Bhandari A, Salmans ML, Gordon W, Andersen B.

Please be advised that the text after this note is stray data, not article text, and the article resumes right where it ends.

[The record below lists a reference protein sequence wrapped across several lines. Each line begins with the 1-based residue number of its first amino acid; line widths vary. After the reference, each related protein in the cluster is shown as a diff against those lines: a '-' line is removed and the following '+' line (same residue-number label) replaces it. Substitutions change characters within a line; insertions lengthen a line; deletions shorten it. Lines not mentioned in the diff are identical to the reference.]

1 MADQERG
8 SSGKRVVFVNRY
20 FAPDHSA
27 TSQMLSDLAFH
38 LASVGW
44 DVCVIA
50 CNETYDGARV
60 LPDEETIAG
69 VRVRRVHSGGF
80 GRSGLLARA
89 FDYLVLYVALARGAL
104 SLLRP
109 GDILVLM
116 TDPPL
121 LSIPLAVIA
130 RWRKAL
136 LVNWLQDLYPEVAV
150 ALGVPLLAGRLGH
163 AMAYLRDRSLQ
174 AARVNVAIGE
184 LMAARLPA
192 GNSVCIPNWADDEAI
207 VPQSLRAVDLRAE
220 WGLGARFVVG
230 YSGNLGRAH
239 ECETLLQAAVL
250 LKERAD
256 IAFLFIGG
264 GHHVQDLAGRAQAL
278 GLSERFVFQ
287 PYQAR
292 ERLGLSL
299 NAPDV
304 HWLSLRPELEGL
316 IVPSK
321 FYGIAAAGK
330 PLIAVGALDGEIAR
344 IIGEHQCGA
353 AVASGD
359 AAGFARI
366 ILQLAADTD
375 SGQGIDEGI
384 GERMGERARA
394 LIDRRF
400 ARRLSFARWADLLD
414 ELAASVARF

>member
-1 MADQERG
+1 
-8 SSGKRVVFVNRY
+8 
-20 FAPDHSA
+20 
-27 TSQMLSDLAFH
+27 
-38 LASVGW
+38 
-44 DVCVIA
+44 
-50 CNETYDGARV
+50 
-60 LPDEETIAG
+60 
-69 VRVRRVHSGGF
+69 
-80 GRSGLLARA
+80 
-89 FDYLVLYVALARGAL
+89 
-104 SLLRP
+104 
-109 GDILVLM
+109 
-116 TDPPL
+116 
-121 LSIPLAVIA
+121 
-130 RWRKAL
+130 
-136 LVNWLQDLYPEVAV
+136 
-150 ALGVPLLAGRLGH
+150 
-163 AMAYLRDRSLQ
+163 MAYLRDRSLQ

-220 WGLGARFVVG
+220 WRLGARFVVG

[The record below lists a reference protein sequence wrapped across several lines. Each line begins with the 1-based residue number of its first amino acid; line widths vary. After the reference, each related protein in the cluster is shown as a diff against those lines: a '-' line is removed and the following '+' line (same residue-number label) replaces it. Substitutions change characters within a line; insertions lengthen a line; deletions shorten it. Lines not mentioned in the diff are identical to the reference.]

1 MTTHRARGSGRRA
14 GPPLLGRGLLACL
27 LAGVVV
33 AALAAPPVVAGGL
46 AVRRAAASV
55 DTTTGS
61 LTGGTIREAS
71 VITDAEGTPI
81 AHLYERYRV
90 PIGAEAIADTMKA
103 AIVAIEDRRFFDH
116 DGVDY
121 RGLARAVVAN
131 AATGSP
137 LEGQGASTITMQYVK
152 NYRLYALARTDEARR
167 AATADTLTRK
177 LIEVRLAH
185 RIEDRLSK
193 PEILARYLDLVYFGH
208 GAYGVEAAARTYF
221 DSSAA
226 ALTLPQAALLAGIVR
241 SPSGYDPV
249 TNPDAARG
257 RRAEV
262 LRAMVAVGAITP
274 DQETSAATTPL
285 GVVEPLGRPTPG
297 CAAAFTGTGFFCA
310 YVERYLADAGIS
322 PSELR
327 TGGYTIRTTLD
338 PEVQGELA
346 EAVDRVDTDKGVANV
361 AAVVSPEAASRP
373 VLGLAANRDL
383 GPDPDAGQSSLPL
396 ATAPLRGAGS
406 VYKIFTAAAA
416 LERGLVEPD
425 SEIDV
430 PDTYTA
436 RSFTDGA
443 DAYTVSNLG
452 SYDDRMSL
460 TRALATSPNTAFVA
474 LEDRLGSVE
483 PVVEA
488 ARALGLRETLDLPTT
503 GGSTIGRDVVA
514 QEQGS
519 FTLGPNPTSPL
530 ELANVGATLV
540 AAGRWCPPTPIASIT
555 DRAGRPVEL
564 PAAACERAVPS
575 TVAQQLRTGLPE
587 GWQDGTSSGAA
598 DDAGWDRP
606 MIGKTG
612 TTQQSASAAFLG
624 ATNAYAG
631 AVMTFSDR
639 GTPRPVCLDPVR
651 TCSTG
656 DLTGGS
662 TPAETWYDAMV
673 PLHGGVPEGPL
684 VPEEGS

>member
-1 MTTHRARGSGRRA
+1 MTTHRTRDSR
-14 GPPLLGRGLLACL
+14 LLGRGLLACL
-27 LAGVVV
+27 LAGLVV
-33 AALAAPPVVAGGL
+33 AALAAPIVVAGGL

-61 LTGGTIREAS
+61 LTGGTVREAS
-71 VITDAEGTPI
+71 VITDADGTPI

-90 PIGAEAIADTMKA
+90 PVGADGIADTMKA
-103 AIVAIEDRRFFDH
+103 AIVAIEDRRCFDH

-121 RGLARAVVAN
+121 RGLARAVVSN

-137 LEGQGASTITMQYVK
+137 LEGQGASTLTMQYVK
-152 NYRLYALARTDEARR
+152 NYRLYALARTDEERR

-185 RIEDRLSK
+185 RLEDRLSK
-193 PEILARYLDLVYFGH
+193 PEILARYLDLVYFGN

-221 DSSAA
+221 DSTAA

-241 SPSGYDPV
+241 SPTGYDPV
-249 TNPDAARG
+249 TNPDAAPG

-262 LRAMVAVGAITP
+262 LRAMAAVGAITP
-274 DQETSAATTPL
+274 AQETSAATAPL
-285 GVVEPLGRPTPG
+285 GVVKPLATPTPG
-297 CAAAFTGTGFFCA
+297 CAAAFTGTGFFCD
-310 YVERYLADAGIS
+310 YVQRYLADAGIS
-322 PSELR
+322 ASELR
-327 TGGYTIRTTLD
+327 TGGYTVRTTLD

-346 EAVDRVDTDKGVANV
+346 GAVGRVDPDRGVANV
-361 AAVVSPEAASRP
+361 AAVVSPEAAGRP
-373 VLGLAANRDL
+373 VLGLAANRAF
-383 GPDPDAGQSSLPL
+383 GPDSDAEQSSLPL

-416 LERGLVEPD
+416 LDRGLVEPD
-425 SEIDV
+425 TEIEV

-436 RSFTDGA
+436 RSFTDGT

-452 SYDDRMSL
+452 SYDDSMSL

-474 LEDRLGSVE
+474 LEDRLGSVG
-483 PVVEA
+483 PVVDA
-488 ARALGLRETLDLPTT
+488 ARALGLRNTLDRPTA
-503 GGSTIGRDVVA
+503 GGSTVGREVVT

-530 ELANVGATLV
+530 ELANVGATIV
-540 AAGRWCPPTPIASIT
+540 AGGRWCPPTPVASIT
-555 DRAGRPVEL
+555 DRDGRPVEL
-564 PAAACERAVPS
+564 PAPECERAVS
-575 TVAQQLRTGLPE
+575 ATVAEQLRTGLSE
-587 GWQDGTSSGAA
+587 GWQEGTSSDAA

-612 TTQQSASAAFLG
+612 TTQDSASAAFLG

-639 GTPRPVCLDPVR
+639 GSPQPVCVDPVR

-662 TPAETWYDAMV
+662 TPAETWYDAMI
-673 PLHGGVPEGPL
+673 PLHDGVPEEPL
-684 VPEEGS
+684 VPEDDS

The mammalian epidermis is a self-renewing stratified squamous epithelium. Its basal cell layer contains proliferating keratinocytes that exit the cell cycle when they move into the suprabasal compartment. These cells activate a gene differentiation program aimed at building a protective epidermal barrier as they move toward the surface, successively going through the spinous and granular layers. At the completion of this process, the keratinocytes become enucleated and form the cornified layer, the surface layer of the skin. The highly cross-linked protein-lipid envelope and extracellular lipids in the cornified layer along with cell-cell adhesions in the granular layer are required for an effective epidermal barrier. Transcriptional mechanisms are critical for the formation of the epidermal barrier, and in this chapter, we describe methods to evaluate the role of a transcription factor (TF) in epidermal differentiation. To identify direct target genes of a TF, we propose a combination of bioinformatics and experimental approaches. The ultimate goal of these approaches is to understand the mechanisms whereby a TF regulates epidermal barrier formation.